Uncensoring photos generally means removing artificially placed black lines or shapes, or removing random pixelation on certain parts of an image. The process itself is a simple one, but it can be made difficult if not impossible should the censored area be particularly large. To remove censoring lines, you will need an image processor such as Adobe Photoshop, GIMP or Corel Paintshop Photo Pro.
Open your image editor and the photo you want to edit. Zoom in on the censored area so it fills about 20 per cent of the screen.
Select the "Clone Stamp Tool" from the toolbar. Select a transparency of 100 per cent and a feathered brush. Hold down "Alt" and click on an uncensored area of the image similar in tone and shadow to what the censored area should be. Normally about three brush-widths from the censored area will do.
Click and drag the mouse over the censored area. The censored area will be replaced with your "Alt-clicked" source as you drag the mouse. You may have to select several new sources as well as different brush sizes to replace the censored area with as much detail as possible.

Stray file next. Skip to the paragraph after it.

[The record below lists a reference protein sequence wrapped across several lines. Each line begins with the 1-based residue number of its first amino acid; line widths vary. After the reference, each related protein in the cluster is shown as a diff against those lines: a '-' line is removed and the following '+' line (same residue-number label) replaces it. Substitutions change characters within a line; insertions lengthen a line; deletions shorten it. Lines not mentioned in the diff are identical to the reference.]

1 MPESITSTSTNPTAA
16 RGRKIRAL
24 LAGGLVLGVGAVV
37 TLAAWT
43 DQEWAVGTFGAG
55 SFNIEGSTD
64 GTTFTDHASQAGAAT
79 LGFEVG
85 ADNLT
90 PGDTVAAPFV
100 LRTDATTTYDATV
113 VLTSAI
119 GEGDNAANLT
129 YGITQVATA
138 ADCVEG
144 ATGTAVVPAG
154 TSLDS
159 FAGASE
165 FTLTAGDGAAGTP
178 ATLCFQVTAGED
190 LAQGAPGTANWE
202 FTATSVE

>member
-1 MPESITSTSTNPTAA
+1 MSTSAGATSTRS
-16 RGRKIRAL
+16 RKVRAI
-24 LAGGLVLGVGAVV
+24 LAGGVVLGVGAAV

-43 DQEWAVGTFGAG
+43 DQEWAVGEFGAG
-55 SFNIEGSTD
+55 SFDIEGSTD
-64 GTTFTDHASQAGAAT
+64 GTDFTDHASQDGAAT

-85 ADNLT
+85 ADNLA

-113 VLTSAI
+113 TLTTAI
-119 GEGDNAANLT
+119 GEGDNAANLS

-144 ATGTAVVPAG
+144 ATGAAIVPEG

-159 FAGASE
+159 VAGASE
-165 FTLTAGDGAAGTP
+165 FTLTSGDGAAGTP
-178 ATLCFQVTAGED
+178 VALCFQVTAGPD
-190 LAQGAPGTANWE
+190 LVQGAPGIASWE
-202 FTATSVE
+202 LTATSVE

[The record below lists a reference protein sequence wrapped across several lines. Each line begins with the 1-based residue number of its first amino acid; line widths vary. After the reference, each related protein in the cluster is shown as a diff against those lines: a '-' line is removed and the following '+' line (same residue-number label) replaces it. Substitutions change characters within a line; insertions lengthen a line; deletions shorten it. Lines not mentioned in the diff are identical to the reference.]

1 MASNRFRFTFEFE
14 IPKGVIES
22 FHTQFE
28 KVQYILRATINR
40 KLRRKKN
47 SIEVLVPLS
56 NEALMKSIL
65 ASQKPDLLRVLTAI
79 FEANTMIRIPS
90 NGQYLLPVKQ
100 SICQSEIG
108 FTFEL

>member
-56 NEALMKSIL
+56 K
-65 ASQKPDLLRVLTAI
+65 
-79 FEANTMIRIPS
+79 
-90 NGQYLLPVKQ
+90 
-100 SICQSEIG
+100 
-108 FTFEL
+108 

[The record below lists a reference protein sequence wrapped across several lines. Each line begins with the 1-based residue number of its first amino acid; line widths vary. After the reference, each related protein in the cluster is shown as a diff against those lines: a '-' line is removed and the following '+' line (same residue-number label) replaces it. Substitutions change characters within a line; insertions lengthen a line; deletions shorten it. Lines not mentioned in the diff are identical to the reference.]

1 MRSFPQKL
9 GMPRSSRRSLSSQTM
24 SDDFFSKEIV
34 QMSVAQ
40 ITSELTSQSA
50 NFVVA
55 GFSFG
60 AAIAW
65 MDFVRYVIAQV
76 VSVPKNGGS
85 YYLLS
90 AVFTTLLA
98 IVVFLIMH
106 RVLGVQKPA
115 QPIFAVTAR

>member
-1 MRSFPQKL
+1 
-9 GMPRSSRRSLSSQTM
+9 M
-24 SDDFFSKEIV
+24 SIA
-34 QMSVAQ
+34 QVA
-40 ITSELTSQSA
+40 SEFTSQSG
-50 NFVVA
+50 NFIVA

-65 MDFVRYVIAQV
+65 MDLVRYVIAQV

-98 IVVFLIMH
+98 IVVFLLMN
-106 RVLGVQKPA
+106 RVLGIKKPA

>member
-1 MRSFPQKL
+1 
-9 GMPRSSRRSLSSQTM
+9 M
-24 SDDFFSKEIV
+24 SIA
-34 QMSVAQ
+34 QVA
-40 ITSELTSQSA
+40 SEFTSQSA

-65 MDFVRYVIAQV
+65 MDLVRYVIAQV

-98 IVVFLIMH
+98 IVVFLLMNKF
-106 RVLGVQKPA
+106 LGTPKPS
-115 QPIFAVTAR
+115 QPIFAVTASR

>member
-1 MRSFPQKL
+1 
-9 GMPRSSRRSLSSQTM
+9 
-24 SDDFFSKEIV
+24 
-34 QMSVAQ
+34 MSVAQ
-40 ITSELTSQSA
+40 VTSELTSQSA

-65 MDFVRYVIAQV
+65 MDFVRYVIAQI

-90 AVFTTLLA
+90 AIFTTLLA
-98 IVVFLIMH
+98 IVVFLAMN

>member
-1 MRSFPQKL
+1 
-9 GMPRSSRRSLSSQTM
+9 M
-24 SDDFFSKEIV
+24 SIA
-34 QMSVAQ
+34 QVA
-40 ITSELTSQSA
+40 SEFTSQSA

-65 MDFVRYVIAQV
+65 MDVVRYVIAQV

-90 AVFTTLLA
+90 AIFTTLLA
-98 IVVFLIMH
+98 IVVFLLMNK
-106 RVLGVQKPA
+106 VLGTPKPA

Use the "Paintbrush" tool from the toolbar to help replace any shadows or other details that weren't copied properly. Select a colour of black or white and a low opacity of around 5 per cent. Use a small feathered brush and drag it over any areas that require extra detail. Repeat as necessary.
Save your work.
If the censoring isn't too severe, try an opacity of about 90 per cent with the clone tool. This will help the edges blend a little more realistically.